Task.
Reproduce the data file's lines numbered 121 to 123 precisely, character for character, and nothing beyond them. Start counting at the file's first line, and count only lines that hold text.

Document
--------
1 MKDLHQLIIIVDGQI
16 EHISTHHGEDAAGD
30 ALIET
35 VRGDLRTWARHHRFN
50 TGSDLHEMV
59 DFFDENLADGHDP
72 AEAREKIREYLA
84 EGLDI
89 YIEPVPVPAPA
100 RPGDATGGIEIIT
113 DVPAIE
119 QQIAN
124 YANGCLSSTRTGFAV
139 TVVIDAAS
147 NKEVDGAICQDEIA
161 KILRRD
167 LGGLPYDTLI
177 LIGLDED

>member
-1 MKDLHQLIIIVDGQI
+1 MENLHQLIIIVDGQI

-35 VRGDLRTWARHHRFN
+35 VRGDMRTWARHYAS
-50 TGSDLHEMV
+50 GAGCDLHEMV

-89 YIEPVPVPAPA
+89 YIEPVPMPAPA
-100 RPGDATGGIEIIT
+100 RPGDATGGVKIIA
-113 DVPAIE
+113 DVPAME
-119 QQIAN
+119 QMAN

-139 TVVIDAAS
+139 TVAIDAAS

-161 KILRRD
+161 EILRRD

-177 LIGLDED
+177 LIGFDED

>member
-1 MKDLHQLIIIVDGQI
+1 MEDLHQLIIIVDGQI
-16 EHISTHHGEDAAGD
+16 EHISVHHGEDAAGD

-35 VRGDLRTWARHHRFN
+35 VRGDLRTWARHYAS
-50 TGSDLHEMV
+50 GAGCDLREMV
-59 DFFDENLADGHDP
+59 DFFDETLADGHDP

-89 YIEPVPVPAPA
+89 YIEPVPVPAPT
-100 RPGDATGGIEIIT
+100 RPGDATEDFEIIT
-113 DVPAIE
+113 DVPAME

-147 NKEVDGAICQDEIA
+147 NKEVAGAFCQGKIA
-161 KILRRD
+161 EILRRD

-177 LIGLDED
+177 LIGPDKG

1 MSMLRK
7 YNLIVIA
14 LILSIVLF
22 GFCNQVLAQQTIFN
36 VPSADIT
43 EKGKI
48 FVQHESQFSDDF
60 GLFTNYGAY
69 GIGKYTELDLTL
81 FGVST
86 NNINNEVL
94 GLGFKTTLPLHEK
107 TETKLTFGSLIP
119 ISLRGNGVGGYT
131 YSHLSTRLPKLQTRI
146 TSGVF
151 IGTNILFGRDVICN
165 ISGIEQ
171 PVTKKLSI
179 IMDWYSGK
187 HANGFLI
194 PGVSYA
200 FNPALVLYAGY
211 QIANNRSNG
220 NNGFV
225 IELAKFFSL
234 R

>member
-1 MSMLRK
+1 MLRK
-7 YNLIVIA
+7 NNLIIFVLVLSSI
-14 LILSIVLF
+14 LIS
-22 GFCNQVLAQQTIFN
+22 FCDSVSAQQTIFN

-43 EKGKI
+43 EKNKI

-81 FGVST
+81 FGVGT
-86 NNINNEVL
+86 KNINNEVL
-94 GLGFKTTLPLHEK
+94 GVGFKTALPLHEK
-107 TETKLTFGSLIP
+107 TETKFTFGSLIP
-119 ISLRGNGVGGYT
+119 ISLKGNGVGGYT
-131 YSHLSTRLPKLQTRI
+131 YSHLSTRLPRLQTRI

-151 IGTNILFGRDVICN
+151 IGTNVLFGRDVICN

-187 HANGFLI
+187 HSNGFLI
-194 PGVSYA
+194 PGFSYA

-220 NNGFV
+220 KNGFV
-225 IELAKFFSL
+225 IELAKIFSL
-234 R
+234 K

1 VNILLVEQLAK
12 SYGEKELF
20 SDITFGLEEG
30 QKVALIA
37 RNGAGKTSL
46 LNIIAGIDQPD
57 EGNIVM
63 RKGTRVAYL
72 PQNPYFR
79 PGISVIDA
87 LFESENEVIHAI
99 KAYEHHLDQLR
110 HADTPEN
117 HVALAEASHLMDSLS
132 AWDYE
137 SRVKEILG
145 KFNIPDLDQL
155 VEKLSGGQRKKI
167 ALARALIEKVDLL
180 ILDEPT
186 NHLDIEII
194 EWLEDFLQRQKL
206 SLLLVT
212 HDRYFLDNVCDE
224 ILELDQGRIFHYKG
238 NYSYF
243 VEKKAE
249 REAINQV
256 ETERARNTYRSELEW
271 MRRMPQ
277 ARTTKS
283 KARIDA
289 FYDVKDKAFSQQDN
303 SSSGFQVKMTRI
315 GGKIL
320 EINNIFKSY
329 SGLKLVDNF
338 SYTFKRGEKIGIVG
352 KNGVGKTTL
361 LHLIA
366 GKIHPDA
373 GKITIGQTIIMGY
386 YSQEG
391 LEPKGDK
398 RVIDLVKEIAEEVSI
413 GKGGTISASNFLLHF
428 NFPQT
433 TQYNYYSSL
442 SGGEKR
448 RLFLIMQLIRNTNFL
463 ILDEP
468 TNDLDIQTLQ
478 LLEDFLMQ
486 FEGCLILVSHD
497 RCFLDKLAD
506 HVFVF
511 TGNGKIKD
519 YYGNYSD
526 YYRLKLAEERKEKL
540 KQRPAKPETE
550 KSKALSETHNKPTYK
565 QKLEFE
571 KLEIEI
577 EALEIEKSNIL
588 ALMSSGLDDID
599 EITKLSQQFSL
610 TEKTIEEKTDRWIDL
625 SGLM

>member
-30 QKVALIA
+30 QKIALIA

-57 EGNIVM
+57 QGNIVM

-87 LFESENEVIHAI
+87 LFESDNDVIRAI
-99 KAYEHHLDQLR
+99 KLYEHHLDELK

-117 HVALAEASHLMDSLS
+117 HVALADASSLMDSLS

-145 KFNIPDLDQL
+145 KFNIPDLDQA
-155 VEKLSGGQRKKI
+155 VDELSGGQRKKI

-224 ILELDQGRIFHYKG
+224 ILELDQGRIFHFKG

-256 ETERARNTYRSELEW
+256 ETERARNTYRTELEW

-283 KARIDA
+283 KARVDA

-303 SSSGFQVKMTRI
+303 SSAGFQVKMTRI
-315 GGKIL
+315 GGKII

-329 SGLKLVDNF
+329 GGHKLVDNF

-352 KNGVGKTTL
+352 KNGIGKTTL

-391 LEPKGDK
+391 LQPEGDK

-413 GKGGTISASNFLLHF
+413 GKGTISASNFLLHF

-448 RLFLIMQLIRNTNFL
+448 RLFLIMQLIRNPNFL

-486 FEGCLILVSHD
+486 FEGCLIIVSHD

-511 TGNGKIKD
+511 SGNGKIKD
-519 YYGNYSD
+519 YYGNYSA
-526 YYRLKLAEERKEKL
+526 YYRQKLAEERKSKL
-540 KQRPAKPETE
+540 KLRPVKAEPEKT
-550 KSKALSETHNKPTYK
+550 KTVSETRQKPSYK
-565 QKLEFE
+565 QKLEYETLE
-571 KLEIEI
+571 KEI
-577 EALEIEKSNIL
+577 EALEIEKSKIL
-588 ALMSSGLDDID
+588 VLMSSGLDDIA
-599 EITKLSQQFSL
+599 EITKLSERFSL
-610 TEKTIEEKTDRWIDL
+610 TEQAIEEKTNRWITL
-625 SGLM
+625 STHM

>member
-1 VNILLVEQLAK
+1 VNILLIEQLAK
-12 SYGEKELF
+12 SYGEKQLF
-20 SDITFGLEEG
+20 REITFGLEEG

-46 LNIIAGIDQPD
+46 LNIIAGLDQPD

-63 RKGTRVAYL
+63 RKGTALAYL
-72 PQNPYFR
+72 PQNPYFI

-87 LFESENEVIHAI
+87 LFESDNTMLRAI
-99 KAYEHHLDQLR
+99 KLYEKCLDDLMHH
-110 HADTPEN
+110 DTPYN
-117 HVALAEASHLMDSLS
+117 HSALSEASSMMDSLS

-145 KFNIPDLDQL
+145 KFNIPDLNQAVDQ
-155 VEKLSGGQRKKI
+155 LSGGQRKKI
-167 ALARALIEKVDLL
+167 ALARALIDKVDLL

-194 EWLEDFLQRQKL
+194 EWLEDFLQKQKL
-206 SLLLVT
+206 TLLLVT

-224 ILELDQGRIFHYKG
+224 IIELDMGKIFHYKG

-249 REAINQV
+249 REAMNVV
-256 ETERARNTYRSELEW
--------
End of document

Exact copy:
-225 IELAKFFSL
+225 IELAKIFSL
-234 R